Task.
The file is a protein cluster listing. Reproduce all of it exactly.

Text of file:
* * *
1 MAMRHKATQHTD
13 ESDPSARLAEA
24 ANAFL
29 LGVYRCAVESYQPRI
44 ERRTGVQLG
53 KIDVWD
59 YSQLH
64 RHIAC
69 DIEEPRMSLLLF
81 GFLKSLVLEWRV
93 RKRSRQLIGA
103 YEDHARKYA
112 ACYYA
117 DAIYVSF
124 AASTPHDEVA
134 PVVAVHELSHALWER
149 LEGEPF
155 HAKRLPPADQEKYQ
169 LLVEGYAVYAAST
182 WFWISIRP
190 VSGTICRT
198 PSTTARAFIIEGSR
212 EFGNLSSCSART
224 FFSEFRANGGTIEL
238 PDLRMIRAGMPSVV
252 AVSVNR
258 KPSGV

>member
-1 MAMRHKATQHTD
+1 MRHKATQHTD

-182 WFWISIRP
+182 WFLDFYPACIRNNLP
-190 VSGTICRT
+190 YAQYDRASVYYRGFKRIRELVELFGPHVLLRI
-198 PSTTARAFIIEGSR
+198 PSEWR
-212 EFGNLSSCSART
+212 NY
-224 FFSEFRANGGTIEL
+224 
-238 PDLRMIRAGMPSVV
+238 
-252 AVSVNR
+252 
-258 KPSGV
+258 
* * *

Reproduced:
1 MAMRHKATQHTD
13 ESDPSARLAEA
24 ANAFL
29 LGVYRCAVESYQPRI
44 ERRTGVQLG
53 KIDVWD
59 YSQLH
64 RHIAC
69 DIEEPRMSLLLF
81 GFLKSLVLEWRV
93 RKRSRQLIGA
103 YEDHARKYA
112 ACYYA
117 DAIYVSF
124 AASTPHDEVA
134 PVVAVHELSHALWER
149 LEGEPF
155 HAKRLPPADQEKYQ
169 LLVEGYAVYAAST
182 WFWISIRP
190 VSGTICRT
198 PSTTARAFIIEGSR
212 EFGNLSSCSART
224 FFSEFRANGGTIEL
238 PDLRMIRAGMPSVV
252 AVSVNR
258 KPSGV

>member
-1 MAMRHKATQHTD
+1 MRHKATQHTD

-182 WFWISIRP
+182 WFLDFYPACIRNNLP
-190 VSGTICRT
+190 YAQYDRASVYYRGFKRIRELVELFGPHVLLRI
-198 PSTTARAFIIEGSR
+198 PSEWR
-212 EFGNLSSCSART
+212 NY
-224 FFSEFRANGGTIEL
+224 
-238 PDLRMIRAGMPSVV
+238 
-252 AVSVNR
+252 
-258 KPSGV
+258 